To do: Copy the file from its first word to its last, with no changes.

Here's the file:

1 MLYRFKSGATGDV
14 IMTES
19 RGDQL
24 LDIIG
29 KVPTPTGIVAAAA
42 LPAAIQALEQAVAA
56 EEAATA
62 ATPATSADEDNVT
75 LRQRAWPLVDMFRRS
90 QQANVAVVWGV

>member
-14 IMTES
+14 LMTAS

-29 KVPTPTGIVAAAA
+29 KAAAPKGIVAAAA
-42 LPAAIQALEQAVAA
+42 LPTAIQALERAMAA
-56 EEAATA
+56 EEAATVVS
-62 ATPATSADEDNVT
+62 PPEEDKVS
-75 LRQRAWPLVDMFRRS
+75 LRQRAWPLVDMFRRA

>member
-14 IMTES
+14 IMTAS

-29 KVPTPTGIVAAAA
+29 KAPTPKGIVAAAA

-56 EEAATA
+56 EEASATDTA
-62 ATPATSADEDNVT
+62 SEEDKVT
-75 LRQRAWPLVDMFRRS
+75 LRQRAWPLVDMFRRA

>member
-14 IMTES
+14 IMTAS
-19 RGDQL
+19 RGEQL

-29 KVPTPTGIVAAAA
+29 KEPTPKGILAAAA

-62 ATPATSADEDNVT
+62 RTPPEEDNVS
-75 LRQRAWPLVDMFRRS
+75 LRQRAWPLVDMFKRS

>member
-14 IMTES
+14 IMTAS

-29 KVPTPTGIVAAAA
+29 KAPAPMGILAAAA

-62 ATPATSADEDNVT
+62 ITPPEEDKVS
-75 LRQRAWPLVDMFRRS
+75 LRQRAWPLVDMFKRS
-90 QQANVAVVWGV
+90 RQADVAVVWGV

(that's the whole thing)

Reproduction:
1 MLYRFKSGATGDV
14 IMTES
19 RGDQL
24 LDIIG
29 KVPTPTGIVAAAA
42 LPAAIQALEQAVAA
56 EEAATA
62 ATPATSADEDNVT
75 LRQRAWPLVDMFRRS
90 QQANVAVVWGV

>member
-14 IMTES
+14 LMTAS

-29 KVPTPTGIVAAAA
+29 KAAAPKGIVAAAA
-42 LPAAIQALEQAVAA
+42 LPTAIQALERAMAA
-56 EEAATA
+56 EEAATVVS
-62 ATPATSADEDNVT
+62 PPEEDKVS
-75 LRQRAWPLVDMFRRS
+75 LRQRAWPLVDMFRRA

>member
-14 IMTES
+14 IMTAS

-29 KVPTPTGIVAAAA
+29 KAPTPKGIVAAAA

-56 EEAATA
+56 EEASATDTA
-62 ATPATSADEDNVT
+62 SEEDKVT
-75 LRQRAWPLVDMFRRS
+75 LRQRAWPLVDMFRRA

>member
-14 IMTES
+14 IMTAS
-19 RGDQL
+19 RGEQL

-29 KVPTPTGIVAAAA
+29 KEPTPKGILAAAA

-62 ATPATSADEDNVT
+62 RTPPEEDNVS
-75 LRQRAWPLVDMFRRS
+75 LRQRAWPLVDMFKRS

>member
-14 IMTES
+14 IMTAS

-29 KVPTPTGIVAAAA
+29 KAPAPMGILAAAA

-62 ATPATSADEDNVT
+62 ITPPEEDKVS
-75 LRQRAWPLVDMFRRS
+75 LRQRAWPLVDMFKRS
-90 QQANVAVVWGV
+90 RQADVAVVWGV